6 Must-Read Books by Chinese-Canadian Authors
Emily Paskevics, The Culture Trip
Book covers courtesy of the publishing houses
hinese-Canadian literature is a colorful thread in the tapestry of the country’s literary imagination, offering insight into the historical and contemporary experiences of this diverse community. If you’re curious to explore Canadian literature beyond the internationally renowned work of Margaret Atwood, these multi-award-winning authors should be next on your list.
The Jade Peony, by Wayson Choy
Set in Vancouver’s Chinatown in the late 1930s–40s, Wayson Choy’s first novel, The Jade Peony (1995), unfolds through the vivid reflections of the three youngest children in an immigrant family. Each of these characters has distinct childhood experiences, depending on their age and sex. Ghosts and family secrets are interwoven through the challenges of the interwar and World War II period, offering insight into the challenges of Chinese immigrant experiences during this time. The Jade Peony won both the 1995 Trillium Book Award and the 1996 City of Vancouver Book Award.
Midnight at the Dragon Café, by Judy Fong Bates
Judy Fong Bates’ debut novel, Midnight at the Dragon Café (2006), follows the story of a young girl growing up in the 1960s. Su-Jen is the daughter of the only Chinese family living in a small town in Ontario, Canada. The challenges of life behind the scenes at the family’s Dragon Café are revealed through Su-Jen’s eyes. Tensions between her parents unfold as Su-Jen explores life beyond the restaurant. Family life is further disrupted by the arrival of Su-Jen’s half-brother. Through this family tale, Judy Fong Bates maps a childhood intensely divided between two cultures and shaped by unfulfilled desires and secrets left unspoken. Midnight at the Dragon Café was selected as the Toronto Public Library One Book Community Read for 2011 and won the 2006 American Library Association Alex Award.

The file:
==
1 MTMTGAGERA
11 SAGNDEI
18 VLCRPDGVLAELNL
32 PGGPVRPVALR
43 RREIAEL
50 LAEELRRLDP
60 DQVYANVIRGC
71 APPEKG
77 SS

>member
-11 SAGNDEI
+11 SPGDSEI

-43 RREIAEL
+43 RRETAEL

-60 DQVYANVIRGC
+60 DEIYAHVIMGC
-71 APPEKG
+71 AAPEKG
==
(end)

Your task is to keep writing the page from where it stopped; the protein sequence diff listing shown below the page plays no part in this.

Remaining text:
Salt Fish Girl, by Larissa Lai
Salt Fish Girl (2002) by Larissa Lai tells the story of an ageless, shape-shifting female character who traverses time and place. The narrator, Nu Wa, is at once fish, snake, girl, and woman, and in each form, she struggles for survival against distinct challenges. The setting of the novel alternates between 19th-century China and a futuristic version of the Pacific Northwest where corporations rule cities, factory workers are robotically engineered, and middle-class work has become a video game. The story of Nu Wa, the shape-shifter, and the life of Miranda, a girl living in this walled city called Serendipity around the year 2044, converge and intertwine. Framed by magical realism, the novel explores themes of gender, love, honor, intrigue, and fighting oppression, incorporating elements of Chinese lore and mythology. Salt Fish Girl was shortlisted for the 1995 James Tiptree, Jr. Award, the Sunburst Award, and the City of Calgary W.O. Mitchell Award.
Bloodletting & Miraculous Cures, by Vincent Lam
Bloodletting & Miraculous Cures (2006) by Vincent Lam follows the experiences of four young medical students and physicians: Ming, Fitz, Sri, and Chen. The book is structured as 12 interconnected short stories that explore the relationships among the characters, their patients, and their careers. Details come from Lam’s own experience as an emergency room physician, dealing with deadly viruses to delivering babies and, in the process, giving eloquent insight into what it means to be a doctor. Bloodletting & Miraculous Cures was the winner of the 2006 Scotiabank Giller Prize.
Disappearing Moon Café, Sky Lee
First published in 1993, Sky Lee’s first novel, Disappearing Moon Café, explores the lives of the female members of the Wong family through four generations. After the family patriarch, Wong Gwei Chang, arrives in Canada in the late 19th century, he and his family struggle through the poverty and racism of railroad camps. Eventually moving to Chinatown in Vancouver, family life is shaped by interrelated conflicts: male vs. female roles in family and community; traditions vs. modern ways; Chinatown elders vs. dominant white society. The narrative shifts between past and present, and between Canada and China, creating a multi-generational story that blends fiction with historical fact. Disappearing Moon Café won the 1990 City of Vancouver Book Award and was a 1990 Governor General’s Award Finalist.
The Better Mother, Jen Sookfong Lee
The Better Mother by Jen Sookfong Lee starts in 1958 and traces the relationship of two misfits: Danny Lim, who is eight years old when the story begins, and Miss Val, a burlesque dancer. Years after their first chance encounter, Danny is working as a wedding photographer and spending his nights cruising Stanley Park, far from the house where his family lives. He comes to the realization that part of the key to understanding himself and his family lies in his early connection to Miss Val, and he decides to go and find her. The novel is mainly set during an uncommonly hot Vancouver summer in 1982—when HIV/AIDS was spreading rapidly. The Better Mother was a finalist for the 2012 City of Vancouver Book Award.
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